Others say it’s all about domestic politics — raising money from Jewish-Canadians for the Conservative Party and securing their vote.
The Tories helped feed that theory earlier this year when Harper brought many Tory MPs on his trip to Israel — and when one of them (York Centre MP Mark Adler) urged a PMO aide to let him get into the picture frame during Harper’s visit to the Western Wall, pleading: “It’s the re-election. This is the million-dollar shot.”
But a review of Harper’s public remarks and speeches in recent years, as well as interviews with those who know him, paint a different picture.
What motivates him? It’s about the simplicity of right and wrong, of good and evil.
And it’s also about the complexity of the need to take the right side — Israeli democracy versus Islamist terror — in a geopolitical conflict that could some day have impact on Canada.
On Nov. 8, 2010, Harper delivered a speech in Ottawa about the Holocaust which — like his 2003 address to the Civitas group — explains his current policy on Gaza.
“History teaches us that anti-Semitism is a tenacious and particularly dangerous form of hatred,” he said. “And recent events are demonstrating that this hatred is now in resurgence throughout the world.”
He spoke of how he had visited Auschwitz in 2008, and more recently, he had been to Babyn Yar, a ravine in Ukraine, where the Nazis had massacred Jews.
“I knew I was standing in a place where evil — evil at its most cruel, obscene, and grotesque — had been unleashed.”
Moreover, he said that the Holocaust was just one chapter in a long history of anti-Semitism and the “same threats” still faced Israel.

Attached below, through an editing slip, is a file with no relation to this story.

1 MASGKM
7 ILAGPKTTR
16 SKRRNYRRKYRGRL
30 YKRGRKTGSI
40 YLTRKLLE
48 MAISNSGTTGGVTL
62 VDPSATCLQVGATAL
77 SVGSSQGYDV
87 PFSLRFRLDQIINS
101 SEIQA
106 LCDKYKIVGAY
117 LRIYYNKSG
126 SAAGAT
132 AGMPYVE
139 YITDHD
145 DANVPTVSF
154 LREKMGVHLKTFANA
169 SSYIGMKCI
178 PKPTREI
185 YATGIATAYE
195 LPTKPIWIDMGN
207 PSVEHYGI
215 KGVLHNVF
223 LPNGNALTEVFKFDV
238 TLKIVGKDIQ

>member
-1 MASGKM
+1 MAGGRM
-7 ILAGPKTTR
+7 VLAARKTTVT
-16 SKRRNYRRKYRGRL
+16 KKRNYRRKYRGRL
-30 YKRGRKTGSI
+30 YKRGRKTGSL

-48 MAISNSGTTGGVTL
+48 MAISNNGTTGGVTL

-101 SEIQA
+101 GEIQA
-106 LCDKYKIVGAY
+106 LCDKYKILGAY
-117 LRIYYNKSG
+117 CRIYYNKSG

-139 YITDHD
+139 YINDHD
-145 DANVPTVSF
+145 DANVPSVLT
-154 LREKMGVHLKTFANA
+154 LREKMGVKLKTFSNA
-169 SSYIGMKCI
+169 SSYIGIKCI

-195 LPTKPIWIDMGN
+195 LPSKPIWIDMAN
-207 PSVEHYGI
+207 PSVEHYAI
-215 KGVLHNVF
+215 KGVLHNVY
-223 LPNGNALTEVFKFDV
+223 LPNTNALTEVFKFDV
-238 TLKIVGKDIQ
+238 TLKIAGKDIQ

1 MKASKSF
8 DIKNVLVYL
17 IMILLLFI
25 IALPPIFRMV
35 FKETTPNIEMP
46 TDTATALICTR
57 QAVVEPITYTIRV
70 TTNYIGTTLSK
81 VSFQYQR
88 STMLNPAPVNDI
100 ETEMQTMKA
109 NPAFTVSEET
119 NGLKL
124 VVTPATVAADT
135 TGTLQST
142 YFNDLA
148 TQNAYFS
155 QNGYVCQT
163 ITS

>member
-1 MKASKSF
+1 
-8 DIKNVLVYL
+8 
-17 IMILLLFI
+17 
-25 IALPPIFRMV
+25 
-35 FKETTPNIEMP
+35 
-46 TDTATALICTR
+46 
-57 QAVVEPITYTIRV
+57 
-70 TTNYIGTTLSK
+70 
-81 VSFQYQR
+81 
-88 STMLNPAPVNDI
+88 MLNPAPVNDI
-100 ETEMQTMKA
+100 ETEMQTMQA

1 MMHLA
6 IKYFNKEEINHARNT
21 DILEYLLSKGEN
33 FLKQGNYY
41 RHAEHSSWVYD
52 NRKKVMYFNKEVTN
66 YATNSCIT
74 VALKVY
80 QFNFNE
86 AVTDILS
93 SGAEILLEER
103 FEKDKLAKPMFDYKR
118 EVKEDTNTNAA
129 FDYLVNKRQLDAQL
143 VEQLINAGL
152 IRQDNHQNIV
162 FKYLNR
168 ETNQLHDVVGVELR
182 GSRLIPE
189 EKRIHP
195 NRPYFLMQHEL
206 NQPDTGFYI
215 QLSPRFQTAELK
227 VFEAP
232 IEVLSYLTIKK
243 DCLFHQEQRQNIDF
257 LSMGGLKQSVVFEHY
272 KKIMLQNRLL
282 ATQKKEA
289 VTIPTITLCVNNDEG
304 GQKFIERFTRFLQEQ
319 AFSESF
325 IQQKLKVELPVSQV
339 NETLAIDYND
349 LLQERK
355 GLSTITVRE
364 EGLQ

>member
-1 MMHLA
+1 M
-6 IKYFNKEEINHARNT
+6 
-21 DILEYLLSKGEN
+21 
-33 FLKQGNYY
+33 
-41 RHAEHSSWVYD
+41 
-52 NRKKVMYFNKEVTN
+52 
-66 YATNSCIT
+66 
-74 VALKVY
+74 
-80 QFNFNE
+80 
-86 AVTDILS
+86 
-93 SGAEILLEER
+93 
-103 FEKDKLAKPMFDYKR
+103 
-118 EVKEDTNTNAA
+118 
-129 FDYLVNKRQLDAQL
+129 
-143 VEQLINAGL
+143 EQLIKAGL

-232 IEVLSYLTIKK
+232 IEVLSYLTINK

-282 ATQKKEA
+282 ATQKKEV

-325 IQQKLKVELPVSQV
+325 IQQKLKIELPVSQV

“Yet, in contemporary debates that influence the fate of the Jewish homeland, unfortunately, there are those who reject the language of good and evil. They say that the situation is not black and white, that we mustn’t choose sides.”
Harper made it clear. He was going to emphatically choose a “side.”
In January of this year, during his visit to Israel and the West Bank, Harper continued the pattern.
He was dogged by questions over Canada’s position on Israel’s construction of settlements in the West Bank.
Canada’s Foreign Affairs website declared the settlements are “not legal” but Harper refuses to say so publicly.
“I’m not here to single out Israel for criticism,” he chided reporters as he stood next to Israeli Prime Minister Benjamin Netanyahu.
The previous day, Harper had addressed the Knesset, Israel’s legislature, in a speech that emphatically promised Canadian support.
He spoke of a “mutation of the old disease of anti-Semitism,” of how Israel’s very existence was imperiled if it didn’t defend itself, and of how Canada needed to stand by the only real beacon of democracy in the Middle East.
“Those who often begin by hating the Jews, history shows us, end up hating anyone who is not them,” said Harper.
“Those forces, which have threatened the state of Israel every single day of its existence and which, as 9/11 graphically showed us today, threaten all of us.”
Morality and self-protection. They are the principles at the core of the Harper Doctrine.
source: The Harper Doctrine: Why Canada’s prime minister supports Israel | Ottawa Citizen (external - login to view)
Oh and for El Troll who will be on this thread like a fly on s h i t .